THURSDAY, 30 DECEMBER 1943
CENTRAL PACIFIC THEATER OF OPERATIONS (Seventh Air Force): Seventeen B-24's, flying
from Tarawa bomb Kwajalein Atoll and
nine B-25's from Tarawa hit the town of Jabor. A-24s from Makin escorted by 24 P-39 dive-bomb gun
positions on Mille. Advance HQ, Seventh Air Force,
is moved from Funafuti to Tarawa, where it remains until
the completion of the main campaign in the Gilbert and Marshalls.
BURMA-INDIA (Tenth Air Force): 20 B-24's pound Monywa, Burma, hitting railway
facilities and the area in general.
CHINA (Fourteenth Air Force): In China, 8 Japanese fighters strafe Suichaan
Airfield while 12 others provide cover; 2 US airplanes are destroyed on the
ground; 8 P-40's intercept the formation after the attack and shoot down
USN: Lost returning from a search mission is PV-1 Ventura 33346 (crew rescued).
USMC: Marines completely secure Cape Gloucester Airfield.
SOUTHWEST PACIFIC THEATER OF OPERATIONS (Fifth Air Force): A-20's hit positions in the Cape Gloucester area. B-24's and B-25's
bomb the Alexishafen and Madang areas, Sio, and targets of opportunity along the coast of the Huon Peninsula; P-39's
strafe barges along the Huon Peninsula; and P-47's strafe the Madang area
and huts between Sio and Vincke Point. Lost is F-4 "Alice the Goon" 41-2209 (MIA).
SOUTH PACIFIC THEATER OF OPERATIONS (Thirteenth Air Force): 16 B-24's and 35 B-25's bomb Kahili and the bivouac and
supply areas in the vicinity and 6 B-25's bomb the Korovo area.
Twenty-four B-24s from the 5th Bombardment Group "Bomber Barons", 72nd Bombardment Squadron and 394th Bombardment Squadron at Munda Airfield make a maximum effort air raid targeting Tobera Airfield near Rabaul. Flying at 18,000', the formation experiences bad weather inbound to the target and four aborted the mission. The formation was escorted by 25 fighters including F6F Hellcats from VF-33 and F4U Corsairs from VMF-214.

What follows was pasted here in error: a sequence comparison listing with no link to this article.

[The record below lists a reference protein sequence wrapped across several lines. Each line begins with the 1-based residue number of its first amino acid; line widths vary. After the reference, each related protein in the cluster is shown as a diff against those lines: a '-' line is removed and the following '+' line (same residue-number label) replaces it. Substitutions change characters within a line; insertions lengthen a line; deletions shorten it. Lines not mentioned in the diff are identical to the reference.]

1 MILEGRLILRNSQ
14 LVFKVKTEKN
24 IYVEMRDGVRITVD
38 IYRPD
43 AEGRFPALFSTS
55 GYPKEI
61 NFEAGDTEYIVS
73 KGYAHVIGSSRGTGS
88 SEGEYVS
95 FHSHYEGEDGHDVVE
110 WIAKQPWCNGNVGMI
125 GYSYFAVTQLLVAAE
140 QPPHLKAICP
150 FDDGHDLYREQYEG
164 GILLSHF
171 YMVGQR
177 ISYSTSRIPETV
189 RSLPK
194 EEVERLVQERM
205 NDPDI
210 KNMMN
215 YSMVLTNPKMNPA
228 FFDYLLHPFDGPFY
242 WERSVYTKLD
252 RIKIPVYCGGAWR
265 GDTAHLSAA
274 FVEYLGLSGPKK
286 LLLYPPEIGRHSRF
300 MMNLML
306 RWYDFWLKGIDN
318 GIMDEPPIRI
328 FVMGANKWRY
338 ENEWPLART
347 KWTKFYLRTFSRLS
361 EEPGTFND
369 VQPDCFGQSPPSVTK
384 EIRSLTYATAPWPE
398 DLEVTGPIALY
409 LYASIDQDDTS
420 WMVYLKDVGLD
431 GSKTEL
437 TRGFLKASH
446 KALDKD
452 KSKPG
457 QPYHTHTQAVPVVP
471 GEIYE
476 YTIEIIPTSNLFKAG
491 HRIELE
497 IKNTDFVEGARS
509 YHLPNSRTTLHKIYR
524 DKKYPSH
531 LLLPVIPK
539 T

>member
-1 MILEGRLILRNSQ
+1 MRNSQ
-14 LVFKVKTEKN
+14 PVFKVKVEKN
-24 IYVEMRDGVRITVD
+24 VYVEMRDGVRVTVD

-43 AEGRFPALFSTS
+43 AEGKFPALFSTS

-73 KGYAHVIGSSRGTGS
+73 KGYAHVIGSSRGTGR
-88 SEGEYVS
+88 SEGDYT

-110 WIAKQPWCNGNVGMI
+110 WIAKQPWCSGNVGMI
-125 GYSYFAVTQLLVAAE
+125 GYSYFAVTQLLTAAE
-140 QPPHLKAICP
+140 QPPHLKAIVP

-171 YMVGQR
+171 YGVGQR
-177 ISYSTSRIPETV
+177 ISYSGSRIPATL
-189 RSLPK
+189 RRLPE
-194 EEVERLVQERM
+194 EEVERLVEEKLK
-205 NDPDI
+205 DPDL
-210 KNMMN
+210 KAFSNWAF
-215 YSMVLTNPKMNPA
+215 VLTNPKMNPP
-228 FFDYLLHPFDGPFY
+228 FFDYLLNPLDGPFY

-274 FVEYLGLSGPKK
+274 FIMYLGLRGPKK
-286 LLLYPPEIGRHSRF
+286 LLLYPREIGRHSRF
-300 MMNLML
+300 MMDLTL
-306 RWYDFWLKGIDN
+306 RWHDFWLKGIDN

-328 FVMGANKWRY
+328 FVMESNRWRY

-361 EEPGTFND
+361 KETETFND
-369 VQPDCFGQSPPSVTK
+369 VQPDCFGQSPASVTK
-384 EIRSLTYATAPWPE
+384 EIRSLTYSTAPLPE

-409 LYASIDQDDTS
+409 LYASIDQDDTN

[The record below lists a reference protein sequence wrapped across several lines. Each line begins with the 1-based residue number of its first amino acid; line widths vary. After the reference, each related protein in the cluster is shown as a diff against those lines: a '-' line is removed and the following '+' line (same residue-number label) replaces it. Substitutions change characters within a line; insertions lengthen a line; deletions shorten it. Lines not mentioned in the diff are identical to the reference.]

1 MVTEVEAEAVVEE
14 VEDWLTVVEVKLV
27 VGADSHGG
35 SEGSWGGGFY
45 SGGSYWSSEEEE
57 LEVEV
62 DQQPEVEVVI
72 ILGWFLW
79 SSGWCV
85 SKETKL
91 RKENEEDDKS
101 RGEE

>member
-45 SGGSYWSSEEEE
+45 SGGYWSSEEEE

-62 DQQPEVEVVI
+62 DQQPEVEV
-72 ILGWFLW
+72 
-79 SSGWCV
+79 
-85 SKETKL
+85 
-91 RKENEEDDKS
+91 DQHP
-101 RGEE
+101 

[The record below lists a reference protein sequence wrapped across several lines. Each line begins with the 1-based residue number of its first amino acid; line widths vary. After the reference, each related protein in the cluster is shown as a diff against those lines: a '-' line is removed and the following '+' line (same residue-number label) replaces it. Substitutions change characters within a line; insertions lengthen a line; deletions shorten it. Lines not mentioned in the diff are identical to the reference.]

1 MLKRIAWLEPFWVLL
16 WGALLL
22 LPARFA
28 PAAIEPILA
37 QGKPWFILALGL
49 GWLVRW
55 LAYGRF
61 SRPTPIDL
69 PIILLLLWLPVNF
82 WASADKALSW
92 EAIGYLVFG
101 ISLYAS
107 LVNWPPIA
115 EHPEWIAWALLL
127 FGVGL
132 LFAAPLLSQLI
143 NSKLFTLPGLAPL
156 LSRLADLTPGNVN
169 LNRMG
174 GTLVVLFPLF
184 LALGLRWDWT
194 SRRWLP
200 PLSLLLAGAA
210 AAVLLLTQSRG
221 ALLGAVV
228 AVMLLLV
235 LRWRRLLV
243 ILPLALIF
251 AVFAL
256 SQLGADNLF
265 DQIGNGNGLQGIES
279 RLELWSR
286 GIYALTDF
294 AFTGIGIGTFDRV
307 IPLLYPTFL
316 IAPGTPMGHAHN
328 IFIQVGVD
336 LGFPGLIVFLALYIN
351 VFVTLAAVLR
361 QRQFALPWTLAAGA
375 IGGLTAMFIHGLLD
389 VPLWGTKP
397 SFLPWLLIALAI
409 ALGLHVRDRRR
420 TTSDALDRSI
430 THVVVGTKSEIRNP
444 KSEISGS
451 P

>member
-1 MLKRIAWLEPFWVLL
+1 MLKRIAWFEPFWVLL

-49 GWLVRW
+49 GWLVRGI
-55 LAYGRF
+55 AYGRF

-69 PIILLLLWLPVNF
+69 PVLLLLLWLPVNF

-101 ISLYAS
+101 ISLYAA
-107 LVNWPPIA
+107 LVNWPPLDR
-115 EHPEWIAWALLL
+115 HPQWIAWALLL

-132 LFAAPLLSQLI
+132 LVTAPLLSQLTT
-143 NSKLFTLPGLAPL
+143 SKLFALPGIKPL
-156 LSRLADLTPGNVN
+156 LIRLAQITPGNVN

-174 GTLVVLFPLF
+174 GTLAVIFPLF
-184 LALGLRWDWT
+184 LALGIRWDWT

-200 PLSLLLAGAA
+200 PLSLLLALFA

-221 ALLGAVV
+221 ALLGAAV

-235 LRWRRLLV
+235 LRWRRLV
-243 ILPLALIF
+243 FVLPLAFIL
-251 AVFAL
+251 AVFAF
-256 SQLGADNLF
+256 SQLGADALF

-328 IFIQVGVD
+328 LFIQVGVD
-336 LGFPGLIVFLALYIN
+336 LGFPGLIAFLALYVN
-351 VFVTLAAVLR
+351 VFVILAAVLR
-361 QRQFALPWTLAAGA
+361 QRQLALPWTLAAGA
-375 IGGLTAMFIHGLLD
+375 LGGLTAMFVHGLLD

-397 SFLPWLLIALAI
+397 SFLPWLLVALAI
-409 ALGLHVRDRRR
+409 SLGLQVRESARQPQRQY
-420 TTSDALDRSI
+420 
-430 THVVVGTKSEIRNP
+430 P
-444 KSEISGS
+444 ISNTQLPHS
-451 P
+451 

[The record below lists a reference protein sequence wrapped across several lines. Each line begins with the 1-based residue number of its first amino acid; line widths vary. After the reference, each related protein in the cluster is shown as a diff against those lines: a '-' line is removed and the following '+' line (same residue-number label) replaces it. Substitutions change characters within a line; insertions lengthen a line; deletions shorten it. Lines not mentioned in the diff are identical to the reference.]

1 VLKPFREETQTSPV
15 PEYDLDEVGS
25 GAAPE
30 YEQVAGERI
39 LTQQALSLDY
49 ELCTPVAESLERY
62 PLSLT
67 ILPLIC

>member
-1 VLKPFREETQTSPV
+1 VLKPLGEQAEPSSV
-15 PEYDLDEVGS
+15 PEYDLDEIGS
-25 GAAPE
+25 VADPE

The remaining twenty B-24s (other sources state nineteen B-24s) found Tobera Airfield was obscured by bad weather. Instead, the formation diverted to bomb Rabaul town and four bombs were dropped on Lakunai Airfield.
Over the target, the formation was intercepted by 60-90 aggressive Japanese fighters. During the combat, B-24 gunners claim 12 fighters shot down plus 9 probables. Escorting U.S. fighters claim 4 shot down.
As a result, two B-24s were damaged by a combination of anti-aircraft fire, aerial bombs and gunfire from the intercepting fighters. Lost was B-24D "Pretty Prairie Special" 41-24186 (3 MIA / 9 POW, 1 survived) pilot Colonel Marion D. Unruh (C. O. 5th Bomb Group) was the only member of the crew taken prisoner to survive the Pacific War. B-24J 42-73268 took off late due to a supercharger problem and bombed the alternate target of Maleai on Magusaiai Island in the Shortland Islands.
AirComSols Intel Summary - December 30, 1943
Japanese Monograph 142 - does not have information on December 30, 1943
History of the Fifth Bombarment Group: The Story of 5th Bombardment Group (Heavy) (1946) page 56
"Colonel Unruh Shot Down - December 30: In a maximum 5th Group effort Liberators of the 72nd and 394th Squadrons from Munda bombed Rabaul. Approximately 60 to 70 enemy fighters intercepted our formation. Despite two dozen friendly fighters who were covering the strike, nearly every Liberator in the formation was credited with downing one or more Zekes.
On this day the group suffered a terrible loss Colonel Unruh and crew were shot down. The next day search planes reported sighting eight of the missing men, including Colonel Unruh, on the east beach of New Ireland. Emergency rations were dropped. However a sucessful rescue was never effected.
When this news arrived in the group, morale slumped, Colonel Unruh had endeared himself to all his men. A deathly quite hung over the New Year's celebration: and newcomers to the group, a year later, heard all about the wonderful leader, officer and man that Colonel Unruh represented to the men of the 5th Bomb Group. On December 31, 1944 Lt. Col. Joseph E. Reddoch assumed command of the group."
SOPAC December 30, 1943 Research Notes by Richard Dunn
Thanks to Richard Dunn, Donna Esposito and Edward Rogers for additional information